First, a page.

What's it about? The life of the Pharaoh Akhnaten, from the first year of his reign to his death. 
What did it have going for it? This was a dress rehearsal at the ENO, and a revival of the stunning production that we had seen three years ago. Previously it had received rave reviews, and we were eager to see it again. 
Did we enjoy it? It was sublime. It’s one of those rare occasions where the direction (Phelim McDermott) perfectly complements the visual with the mesmerising music by Philip Glass -  the sets, lighting and costumes add to the impact of the unique sound. Despite the astonishing singing by counter-tenore Anthony Roth Costanzo, the show was almost stolen by the ceaseless activity of the Gandini Juggling group (honestly: you had to be there). It was a spectacle that filled the eyes and the ears. 
Our Rating: 5/5 
Would the Group have booked? It might have been a hard sell. 
Would the group have enjoyed it? Anyone interested in opera and music would have been enthralled. 
Group Appeal: 3/5 
Ian McKellen on Stage at Hampstead Theatre  
What's it about?  The actor/national treasure is celebrating his 80th birthday by touring to 80 theatres in the UK, and raising money for them by presenting his one-man show. 
What did it have going for it?  It’s Ian McKellen, who has had a long and illustrious career, as an actor on stage and who has latterly had great fame and popularity on screen. He has worked in all sorts of drama – Shakespeare, classics, contemporary drama, pantomime, soap opera, sit-com and epics. And he seems to have worked with everybody so, as a noted raconteur, there would be lots of tales to tell. The tour has been selling out rapidly, and by accident (don’t ask) I booked what I thought were two cheap tickets at Hampstead. How much did I pay? Again, don’t ask; the money went to a good cause. 
Did we enjoy it?  It was a delight. Sir Ian was in fine, relaxed form, and made us feel as though we were guests in his living-room. He opened with Gandalf, and invited a young man on stage to wield the sword, and took a selfie and signed a programme. Then he launched into a retrospective of his career, his knighthood, coming out as gay to his much-loved step-mother, and recalling his short period at the National Theatre with Laurence Olivier. He recalled his contemporaries: Albert Finney, Derek Jacobi, Michael Gambon, Ronald Pickup, and got briefly lost in paying tribute to Finney, who had died two days previously. The second half was devoted to Shakespeare, again with anecdotes about the plays interspersed with speeches: it was a master-class. And worth every penny.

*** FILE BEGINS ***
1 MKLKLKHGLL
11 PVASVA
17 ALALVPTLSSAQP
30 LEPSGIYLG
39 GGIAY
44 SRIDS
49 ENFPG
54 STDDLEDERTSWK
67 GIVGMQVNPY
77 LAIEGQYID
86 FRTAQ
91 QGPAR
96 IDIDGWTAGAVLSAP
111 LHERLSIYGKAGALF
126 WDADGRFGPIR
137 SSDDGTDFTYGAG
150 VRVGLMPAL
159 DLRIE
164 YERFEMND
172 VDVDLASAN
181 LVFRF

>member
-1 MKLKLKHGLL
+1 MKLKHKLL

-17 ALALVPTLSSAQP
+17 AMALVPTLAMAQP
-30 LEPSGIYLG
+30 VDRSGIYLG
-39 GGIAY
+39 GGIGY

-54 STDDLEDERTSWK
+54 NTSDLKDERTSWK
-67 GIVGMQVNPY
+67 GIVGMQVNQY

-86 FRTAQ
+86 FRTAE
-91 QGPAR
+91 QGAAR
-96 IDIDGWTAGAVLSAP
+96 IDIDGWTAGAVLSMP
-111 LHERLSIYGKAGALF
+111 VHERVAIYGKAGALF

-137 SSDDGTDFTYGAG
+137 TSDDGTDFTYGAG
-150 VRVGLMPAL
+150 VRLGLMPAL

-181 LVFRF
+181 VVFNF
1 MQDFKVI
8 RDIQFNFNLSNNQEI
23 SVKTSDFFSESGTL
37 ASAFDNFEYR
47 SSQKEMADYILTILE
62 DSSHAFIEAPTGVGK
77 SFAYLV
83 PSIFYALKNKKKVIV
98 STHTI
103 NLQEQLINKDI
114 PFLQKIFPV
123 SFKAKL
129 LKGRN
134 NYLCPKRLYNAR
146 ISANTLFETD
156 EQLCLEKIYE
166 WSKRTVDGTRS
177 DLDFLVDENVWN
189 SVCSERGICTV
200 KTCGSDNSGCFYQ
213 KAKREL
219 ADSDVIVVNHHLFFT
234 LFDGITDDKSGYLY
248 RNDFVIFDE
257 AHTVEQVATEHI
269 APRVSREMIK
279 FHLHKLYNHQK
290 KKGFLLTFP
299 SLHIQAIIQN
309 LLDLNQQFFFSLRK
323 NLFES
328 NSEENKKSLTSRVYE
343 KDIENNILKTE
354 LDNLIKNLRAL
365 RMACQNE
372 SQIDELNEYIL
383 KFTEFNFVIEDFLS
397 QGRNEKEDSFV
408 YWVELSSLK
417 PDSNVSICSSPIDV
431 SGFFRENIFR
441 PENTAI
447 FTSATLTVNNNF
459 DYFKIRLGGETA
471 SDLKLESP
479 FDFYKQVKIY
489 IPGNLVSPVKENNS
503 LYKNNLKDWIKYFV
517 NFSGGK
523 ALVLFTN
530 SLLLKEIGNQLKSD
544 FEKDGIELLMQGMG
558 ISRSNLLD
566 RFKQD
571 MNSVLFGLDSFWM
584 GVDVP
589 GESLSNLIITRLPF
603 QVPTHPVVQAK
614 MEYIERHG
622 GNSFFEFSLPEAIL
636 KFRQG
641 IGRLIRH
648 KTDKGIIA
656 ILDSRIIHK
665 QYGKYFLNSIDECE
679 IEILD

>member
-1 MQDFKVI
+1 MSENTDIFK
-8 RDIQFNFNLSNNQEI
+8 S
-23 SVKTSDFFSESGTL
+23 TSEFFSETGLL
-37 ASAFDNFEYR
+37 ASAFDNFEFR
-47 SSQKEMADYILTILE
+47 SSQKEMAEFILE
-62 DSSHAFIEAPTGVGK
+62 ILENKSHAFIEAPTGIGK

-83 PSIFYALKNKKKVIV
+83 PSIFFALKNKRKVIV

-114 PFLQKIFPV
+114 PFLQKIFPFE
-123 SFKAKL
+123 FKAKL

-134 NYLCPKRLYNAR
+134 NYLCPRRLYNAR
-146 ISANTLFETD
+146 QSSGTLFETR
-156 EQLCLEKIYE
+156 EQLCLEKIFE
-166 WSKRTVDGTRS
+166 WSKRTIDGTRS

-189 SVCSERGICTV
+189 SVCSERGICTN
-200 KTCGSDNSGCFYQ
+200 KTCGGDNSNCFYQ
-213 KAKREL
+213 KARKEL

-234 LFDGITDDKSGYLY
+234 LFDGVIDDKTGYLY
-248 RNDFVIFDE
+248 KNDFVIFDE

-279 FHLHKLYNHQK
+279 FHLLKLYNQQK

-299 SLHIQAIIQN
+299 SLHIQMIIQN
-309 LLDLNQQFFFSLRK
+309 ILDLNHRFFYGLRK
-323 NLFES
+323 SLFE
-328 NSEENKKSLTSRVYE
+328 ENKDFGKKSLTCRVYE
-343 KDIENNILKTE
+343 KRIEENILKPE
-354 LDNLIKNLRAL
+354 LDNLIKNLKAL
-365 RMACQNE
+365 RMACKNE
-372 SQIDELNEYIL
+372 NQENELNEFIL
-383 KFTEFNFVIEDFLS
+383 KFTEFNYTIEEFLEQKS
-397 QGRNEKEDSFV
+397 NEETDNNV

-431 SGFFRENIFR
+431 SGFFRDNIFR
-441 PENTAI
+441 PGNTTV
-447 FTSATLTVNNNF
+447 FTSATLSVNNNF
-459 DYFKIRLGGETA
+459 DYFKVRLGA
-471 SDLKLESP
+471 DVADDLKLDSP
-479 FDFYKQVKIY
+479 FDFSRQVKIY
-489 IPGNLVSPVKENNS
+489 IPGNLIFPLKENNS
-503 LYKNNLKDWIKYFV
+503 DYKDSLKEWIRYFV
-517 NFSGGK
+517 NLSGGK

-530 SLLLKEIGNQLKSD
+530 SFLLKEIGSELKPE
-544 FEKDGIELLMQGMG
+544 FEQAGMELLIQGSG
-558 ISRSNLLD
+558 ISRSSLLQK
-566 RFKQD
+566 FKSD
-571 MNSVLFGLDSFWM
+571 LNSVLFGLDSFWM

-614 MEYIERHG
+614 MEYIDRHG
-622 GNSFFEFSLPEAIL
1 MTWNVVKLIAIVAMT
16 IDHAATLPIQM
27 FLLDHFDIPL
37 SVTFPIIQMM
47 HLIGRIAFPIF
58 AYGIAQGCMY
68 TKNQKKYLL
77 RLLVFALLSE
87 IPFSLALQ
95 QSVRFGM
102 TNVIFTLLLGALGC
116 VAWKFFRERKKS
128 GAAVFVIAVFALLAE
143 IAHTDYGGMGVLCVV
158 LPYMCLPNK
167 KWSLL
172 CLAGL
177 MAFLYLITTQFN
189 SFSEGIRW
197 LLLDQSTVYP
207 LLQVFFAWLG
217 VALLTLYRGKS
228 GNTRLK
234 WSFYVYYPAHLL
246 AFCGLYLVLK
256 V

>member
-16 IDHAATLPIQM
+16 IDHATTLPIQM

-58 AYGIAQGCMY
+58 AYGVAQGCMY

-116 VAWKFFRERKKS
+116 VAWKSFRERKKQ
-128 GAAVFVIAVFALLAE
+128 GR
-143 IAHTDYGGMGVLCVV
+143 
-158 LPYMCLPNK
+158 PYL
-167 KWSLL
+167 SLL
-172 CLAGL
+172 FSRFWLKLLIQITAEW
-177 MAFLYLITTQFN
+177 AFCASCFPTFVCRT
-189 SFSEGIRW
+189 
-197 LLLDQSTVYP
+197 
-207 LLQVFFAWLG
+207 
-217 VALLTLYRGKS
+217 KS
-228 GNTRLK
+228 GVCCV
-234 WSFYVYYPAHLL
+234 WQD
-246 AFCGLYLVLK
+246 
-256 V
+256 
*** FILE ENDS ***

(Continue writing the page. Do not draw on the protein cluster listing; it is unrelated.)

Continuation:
Our Rating:   5/5 
Would the Group have booked?  They would. But would they have wanted to pay the price? 
Would the group have enjoyed it?   Without a doubt. 
Group Appeal:   5/5 
Pinter 7 (A Slight Ache & The Dumb Waiter) by Harold Pinter 
at the Harold Pinter Theatre 
What’s it about? 
A Slight Ache: A husband and wife live a seemingly idyllic life in the country with a grand house and swimming pool in the grounds. However, at the end of the garden, where the gate opens onto a small and little-used lane, there appears a match-seller. An odd character in an even odder location. He is eventually invited in to the house and there follows a number of one-sided conversations with each of the couple – the match-seller has no lines – and it gets increasingly intense. Originally performed as a radio play before being staged, it was presented to us as a radio play with the use of microphones and attendant sound effect tools. 
The Dumb Waiter: In a windowless basement room, two men are waiting for instructions and have already been there for some hours. They are hit-men who have worked together for many years and talk of football matches, strange headlines and mundane gossip. They nit-pick at some length and generally get on each other’s nerves. At the back of the room is a dumb waiter hatch and it springs to life with orders for food, and ultimately unexpected orders...